The Italian Renaissance: The Essential Sources / Edition 1

The Italian Renaissance: The Essential Sources / Edition 1

by Kenneth Gouwens
     
 

The primary sources in this volume have been carefully selected and organized to complement the secondary texts in Paula Findlen’s The Italian Renaissance: Essential Readings (Blackwell Publishing, 2002).

Key canonical texts, such as Petrarch’s letter on his ascent of Mount Ventoux, are reproduced, but the book also includes lesser known

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Overview

The primary sources in this volume have been carefully selected and organized to complement the secondary texts in Paula Findlen’s The Italian Renaissance: Essential Readings (Blackwell Publishing, 2002).

Key canonical texts, such as Petrarch’s letter on his ascent of Mount Ventoux, are reproduced, but the book also includes lesser known material that has only recently been translated or never before appeared in the English language. All short works are represented in their entirety, while distinct sections are extracted from longer works. Selections address topical issues, such as the family strategies of women, attitudes towards non-Italians, and women as patrons of art. Genres represented include correspondence, poetry, the story, dialogue, oratory, and autobiography.

Taken together, the sources in this volume open a window onto the ways that women and men in Renaissance Italy sought to communicate their beliefs, desires, fears, and hopes, both about their own lives and about the dynamic culture they helped to shape.

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Product Details

ISBN-13:
9780631231653
Publisher:
Wiley
Publication date:
07/16/2003
Edition description:
New Edition
Pages:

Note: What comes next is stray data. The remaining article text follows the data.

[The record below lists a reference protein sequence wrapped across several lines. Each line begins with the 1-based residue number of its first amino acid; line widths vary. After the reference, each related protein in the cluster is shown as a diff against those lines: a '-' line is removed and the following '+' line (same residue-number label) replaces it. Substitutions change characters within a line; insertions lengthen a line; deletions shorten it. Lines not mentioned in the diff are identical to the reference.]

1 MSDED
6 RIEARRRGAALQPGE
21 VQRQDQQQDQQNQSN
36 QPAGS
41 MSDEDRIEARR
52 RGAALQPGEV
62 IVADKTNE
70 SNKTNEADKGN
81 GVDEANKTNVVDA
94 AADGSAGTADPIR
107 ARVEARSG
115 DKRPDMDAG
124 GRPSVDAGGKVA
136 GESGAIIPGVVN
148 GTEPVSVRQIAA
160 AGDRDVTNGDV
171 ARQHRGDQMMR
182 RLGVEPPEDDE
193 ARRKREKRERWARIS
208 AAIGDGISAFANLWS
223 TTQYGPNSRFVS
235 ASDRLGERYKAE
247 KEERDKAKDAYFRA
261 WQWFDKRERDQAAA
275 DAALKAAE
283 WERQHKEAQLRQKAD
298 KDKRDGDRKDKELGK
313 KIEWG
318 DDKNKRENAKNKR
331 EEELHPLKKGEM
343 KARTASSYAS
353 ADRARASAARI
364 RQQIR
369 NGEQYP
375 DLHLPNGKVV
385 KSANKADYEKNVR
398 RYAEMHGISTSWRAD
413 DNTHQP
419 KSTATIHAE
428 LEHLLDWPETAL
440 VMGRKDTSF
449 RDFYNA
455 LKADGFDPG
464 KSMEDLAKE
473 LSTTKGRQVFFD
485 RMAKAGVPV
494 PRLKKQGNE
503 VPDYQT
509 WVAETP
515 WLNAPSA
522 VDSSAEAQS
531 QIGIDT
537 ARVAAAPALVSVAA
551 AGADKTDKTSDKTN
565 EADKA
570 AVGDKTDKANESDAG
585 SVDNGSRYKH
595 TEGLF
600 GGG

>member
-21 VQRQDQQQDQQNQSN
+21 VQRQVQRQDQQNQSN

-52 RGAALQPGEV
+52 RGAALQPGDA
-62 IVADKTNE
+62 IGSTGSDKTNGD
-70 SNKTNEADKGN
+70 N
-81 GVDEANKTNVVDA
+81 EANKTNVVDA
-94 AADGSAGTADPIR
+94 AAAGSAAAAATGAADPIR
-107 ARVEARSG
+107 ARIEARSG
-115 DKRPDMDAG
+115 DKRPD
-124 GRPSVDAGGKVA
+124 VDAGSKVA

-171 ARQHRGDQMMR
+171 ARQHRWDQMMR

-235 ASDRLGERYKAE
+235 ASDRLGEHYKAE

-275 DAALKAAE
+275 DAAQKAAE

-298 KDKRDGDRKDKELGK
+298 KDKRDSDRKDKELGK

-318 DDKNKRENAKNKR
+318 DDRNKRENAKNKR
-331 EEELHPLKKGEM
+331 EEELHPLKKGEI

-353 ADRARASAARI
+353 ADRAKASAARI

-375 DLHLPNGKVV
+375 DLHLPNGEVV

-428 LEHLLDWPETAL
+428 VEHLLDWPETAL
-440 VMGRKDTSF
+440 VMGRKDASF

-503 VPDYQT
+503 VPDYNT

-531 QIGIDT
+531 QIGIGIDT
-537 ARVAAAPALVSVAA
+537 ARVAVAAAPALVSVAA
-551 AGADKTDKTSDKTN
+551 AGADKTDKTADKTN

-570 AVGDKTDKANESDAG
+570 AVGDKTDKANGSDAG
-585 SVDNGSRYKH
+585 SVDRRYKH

320
Product dimensions:
6.00(w) x 9.00(h) x 0.90(d)

Table of Contents

List of Illustrations.

Acknowledgments.

Introduction.

Part I: Introductory Readings.

1. Dante, Inferno, Cantos I & XXVI.

2. Petrarch.

Letter On ‘Ascent Of Mt. Ventoux’.

Two Letters To Cicero.

Il Canzoniere, Poems 1-5, 30, 189, 272, 365.

3. Leonardo Bruni, Life Of Petrarch.

Part II: Renaissance Statecraft And Its Limitations:.

4. Pius II, Commentaries, Procession & Speech About A Crusade.

5. Machiavelli, The Prince, Dedication + Bks. 7, 15, 17-18, 25-26.

Part III: Urban Life And Values:.

6. Boccaccio, Decameron 2:5 (Story Of Andreuccio).

7. Alessandra Strozzi, Selected Letters.

8. Machiavelli & Vettori, 2 Letters.

Part IV: Gender And Society.

9. Boccaccio, Decameron 10:10 (Story Of Griselda).

10. Barbaro, On Wifely Duties, Bk. 2, Chaps. 1, 3-5, 9.

Part V: The Power Of Knowledge:.

11. Valla, On The Donation Of Constantine.

12. Ficino, Three Books On Life, I:7, II:10–13.

13. Cereta, Two ‘Familiar’ Letters.

14. Alcionio, An Oration On The Sack Of Rome.

Part VI: Patronage, Art, And Culture:.

15. Isabella d’Este, Letters On Collecting.

16. Cellini, Autobiography, 1:24-29.

Part VII: The End Of The Renaissance.

17. Castiglione, Book Of The Courtier, 4:4-26.

18. Valeriano, On The Ill Fortune Of Learned Men, 1:1-14.

Index.

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